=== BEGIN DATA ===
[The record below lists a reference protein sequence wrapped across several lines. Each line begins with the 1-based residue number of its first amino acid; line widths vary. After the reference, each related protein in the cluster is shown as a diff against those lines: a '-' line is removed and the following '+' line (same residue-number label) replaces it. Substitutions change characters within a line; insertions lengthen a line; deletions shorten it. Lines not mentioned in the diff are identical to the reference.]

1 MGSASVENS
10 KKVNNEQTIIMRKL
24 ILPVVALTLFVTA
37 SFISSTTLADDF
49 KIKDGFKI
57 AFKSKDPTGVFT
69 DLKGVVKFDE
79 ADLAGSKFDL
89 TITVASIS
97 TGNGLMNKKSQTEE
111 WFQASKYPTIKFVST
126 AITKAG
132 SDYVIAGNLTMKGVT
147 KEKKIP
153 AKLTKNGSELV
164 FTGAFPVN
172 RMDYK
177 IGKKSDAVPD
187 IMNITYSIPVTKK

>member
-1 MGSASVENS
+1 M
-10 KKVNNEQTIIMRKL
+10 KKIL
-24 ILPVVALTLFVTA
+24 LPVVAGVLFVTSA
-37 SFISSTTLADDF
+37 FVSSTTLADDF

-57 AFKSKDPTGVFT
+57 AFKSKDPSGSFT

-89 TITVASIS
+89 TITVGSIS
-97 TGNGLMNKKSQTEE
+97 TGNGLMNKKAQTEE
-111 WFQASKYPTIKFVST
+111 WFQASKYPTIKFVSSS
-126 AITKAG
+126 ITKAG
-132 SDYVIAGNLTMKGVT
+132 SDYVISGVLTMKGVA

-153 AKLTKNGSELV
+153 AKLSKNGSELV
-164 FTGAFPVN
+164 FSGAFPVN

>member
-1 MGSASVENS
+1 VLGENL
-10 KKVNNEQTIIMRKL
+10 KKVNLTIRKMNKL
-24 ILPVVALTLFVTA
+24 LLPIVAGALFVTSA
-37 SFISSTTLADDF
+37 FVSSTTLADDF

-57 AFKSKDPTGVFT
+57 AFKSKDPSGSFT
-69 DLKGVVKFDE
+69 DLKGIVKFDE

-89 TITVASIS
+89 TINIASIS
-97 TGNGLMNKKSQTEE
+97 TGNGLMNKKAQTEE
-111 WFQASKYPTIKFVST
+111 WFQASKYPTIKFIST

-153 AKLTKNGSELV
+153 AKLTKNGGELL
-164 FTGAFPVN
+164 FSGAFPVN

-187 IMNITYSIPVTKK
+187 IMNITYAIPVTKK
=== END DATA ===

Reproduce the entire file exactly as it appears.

[The record below lists a reference protein sequence wrapped across several lines. Each line begins with the 1-based residue number of its first amino acid; line widths vary. After the reference, each related protein in the cluster is shown as a diff against those lines: a '-' line is removed and the following '+' line (same residue-number label) replaces it. Substitutions change characters within a line; insertions lengthen a line; deletions shorten it. Lines not mentioned in the diff are identical to the reference.]

1 MGSASVENS
10 KKVNNEQTIIMRKL
24 ILPVVALTLFVTA
37 SFISSTTLADDF
49 KIKDGFKI
57 AFKSKDPTGVFT
69 DLKGVVKFDE
79 ADLAGSKFDL
89 TITVASIS
97 TGNGLMNKKSQTEE
111 WFQASKYPTIKFVST
126 AITKAG
132 SDYVIAGNLTMKGVT
147 KEKKIP
153 AKLTKNGSELV
164 FTGAFPVN
172 RMDYK
177 IGKKSDAVPD
187 IMNITYSIPVTKK

>member
-1 MGSASVENS
+1 M
-10 KKVNNEQTIIMRKL
+10 KKIL
-24 ILPVVALTLFVTA
+24 LPVVAGVLFVTSA
-37 SFISSTTLADDF
+37 FVSSTTLADDF

-57 AFKSKDPTGVFT
+57 AFKSKDPSGSFT

-89 TITVASIS
+89 TITVGSIS
-97 TGNGLMNKKSQTEE
+97 TGNGLMNKKAQTEE
-111 WFQASKYPTIKFVST
+111 WFQASKYPTIKFVSSS
-126 AITKAG
+126 ITKAG
-132 SDYVIAGNLTMKGVT
+132 SDYVISGVLTMKGVA

-153 AKLTKNGSELV
+153 AKLSKNGSELV
-164 FTGAFPVN
+164 FSGAFPVN

>member
-1 MGSASVENS
+1 VLGENL
-10 KKVNNEQTIIMRKL
+10 KKVNLTIRKMNKL
-24 ILPVVALTLFVTA
+24 LLPIVAGALFVTSA
-37 SFISSTTLADDF
+37 FVSSTTLADDF

-57 AFKSKDPTGVFT
+57 AFKSKDPSGSFT
-69 DLKGVVKFDE
+69 DLKGIVKFDE

-89 TITVASIS
+89 TINIASIS
-97 TGNGLMNKKSQTEE
+97 TGNGLMNKKAQTEE
-111 WFQASKYPTIKFVST
+111 WFQASKYPTIKFIST

-153 AKLTKNGSELV
+153 AKLTKNGGELL
-164 FTGAFPVN
+164 FSGAFPVN

-187 IMNITYSIPVTKK
+187 IMNITYAIPVTKK